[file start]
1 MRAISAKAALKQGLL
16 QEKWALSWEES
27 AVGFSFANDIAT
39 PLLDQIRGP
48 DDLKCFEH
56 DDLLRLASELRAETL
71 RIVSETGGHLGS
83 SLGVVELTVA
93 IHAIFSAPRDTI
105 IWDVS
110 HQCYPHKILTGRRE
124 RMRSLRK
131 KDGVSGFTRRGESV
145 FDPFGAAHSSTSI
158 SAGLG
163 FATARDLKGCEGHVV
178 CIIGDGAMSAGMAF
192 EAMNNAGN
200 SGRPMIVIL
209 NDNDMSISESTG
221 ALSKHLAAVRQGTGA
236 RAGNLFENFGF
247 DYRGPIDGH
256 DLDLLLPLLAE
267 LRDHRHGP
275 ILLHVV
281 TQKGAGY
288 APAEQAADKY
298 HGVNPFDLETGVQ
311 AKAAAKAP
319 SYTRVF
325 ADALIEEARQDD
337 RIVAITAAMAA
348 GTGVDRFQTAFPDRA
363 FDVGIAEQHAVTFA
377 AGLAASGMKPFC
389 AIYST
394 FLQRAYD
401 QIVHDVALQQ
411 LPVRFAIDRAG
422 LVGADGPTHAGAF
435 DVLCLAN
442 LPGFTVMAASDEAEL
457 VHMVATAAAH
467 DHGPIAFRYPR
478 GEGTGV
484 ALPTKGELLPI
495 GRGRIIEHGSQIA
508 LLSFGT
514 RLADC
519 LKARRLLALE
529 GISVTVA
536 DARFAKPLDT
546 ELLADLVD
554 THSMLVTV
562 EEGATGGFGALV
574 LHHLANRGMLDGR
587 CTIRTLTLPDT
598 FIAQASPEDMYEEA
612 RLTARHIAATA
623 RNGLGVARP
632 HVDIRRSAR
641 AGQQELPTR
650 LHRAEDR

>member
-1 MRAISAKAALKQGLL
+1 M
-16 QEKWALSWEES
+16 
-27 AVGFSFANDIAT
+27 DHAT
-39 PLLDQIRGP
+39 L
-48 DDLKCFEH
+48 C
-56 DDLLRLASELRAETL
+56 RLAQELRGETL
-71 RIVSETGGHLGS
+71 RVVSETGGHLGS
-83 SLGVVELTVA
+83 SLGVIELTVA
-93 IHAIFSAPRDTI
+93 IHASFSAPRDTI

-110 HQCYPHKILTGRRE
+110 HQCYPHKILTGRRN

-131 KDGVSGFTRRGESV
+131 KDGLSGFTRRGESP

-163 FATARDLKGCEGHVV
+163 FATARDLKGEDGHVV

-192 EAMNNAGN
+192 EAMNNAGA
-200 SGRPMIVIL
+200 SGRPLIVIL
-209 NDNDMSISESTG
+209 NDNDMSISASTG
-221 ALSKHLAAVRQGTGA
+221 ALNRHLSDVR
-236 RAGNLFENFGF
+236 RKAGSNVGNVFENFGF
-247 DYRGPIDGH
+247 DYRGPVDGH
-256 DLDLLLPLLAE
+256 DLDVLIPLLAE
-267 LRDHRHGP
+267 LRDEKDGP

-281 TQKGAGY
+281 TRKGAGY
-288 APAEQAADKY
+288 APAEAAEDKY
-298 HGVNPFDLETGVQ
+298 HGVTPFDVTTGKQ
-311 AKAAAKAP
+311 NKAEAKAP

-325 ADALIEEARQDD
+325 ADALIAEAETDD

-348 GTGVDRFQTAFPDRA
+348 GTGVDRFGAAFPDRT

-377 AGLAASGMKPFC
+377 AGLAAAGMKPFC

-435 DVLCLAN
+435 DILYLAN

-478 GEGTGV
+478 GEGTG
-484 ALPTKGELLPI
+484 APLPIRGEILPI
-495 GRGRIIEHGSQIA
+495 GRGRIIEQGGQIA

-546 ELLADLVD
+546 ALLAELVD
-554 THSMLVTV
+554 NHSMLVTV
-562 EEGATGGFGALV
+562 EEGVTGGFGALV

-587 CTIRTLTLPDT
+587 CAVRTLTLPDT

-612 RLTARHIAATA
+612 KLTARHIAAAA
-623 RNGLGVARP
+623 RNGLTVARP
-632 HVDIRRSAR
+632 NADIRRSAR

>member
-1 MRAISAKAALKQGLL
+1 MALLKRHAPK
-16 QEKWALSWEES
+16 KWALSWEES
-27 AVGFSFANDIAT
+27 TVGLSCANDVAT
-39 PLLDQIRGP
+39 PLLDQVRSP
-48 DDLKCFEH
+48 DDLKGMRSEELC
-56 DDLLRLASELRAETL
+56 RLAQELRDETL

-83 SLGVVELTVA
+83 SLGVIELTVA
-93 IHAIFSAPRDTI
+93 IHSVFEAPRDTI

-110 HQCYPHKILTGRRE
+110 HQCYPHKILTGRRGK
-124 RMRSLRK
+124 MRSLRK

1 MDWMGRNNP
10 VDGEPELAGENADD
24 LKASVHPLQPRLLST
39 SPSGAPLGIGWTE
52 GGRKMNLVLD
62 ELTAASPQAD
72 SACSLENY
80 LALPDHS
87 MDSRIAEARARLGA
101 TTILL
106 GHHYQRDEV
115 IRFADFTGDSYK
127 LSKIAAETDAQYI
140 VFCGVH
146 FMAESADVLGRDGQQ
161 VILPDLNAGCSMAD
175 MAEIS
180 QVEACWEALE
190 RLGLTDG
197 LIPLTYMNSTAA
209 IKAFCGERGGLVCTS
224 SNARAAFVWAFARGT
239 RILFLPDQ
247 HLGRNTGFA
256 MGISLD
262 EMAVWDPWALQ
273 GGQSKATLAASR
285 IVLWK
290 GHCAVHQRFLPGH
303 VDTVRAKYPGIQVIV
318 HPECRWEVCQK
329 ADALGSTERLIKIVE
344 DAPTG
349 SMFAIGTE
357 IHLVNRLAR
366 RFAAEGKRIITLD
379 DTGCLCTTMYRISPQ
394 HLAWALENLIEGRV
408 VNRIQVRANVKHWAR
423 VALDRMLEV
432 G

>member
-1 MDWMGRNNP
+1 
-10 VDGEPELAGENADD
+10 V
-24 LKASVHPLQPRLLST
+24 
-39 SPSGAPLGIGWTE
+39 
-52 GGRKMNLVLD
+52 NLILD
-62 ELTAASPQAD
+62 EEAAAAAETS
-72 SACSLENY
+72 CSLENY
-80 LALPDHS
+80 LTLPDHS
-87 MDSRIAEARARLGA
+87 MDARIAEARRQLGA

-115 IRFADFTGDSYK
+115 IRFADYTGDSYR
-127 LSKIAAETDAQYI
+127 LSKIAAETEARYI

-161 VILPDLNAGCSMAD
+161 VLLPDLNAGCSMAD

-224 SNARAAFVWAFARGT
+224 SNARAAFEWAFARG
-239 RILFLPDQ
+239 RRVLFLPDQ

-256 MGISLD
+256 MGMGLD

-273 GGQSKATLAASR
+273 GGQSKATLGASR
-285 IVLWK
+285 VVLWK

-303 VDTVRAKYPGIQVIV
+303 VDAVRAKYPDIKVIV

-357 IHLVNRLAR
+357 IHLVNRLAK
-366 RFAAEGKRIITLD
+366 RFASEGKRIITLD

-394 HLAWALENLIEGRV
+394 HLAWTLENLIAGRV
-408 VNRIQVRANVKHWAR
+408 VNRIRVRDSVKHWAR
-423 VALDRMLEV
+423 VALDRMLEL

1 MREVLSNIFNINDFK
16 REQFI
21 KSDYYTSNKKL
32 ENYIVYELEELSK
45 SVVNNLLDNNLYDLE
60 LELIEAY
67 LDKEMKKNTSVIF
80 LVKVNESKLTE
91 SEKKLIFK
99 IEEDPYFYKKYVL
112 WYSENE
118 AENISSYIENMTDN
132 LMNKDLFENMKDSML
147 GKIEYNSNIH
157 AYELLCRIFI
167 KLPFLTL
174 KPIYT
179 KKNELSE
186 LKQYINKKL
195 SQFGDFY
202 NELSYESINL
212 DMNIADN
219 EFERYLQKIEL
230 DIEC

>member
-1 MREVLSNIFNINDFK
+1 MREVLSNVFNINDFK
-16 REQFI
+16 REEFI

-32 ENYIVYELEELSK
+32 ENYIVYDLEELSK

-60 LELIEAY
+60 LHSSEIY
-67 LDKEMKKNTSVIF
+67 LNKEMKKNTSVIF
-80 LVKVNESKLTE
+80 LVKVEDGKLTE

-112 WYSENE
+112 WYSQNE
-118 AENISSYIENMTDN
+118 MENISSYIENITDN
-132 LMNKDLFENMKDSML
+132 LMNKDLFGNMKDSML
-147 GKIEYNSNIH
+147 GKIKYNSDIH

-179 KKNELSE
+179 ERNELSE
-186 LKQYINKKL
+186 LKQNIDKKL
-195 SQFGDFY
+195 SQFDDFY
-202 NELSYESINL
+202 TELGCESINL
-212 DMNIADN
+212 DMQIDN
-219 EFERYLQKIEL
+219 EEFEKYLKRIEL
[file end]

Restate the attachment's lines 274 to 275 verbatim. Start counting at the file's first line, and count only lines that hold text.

230 DIEC

>member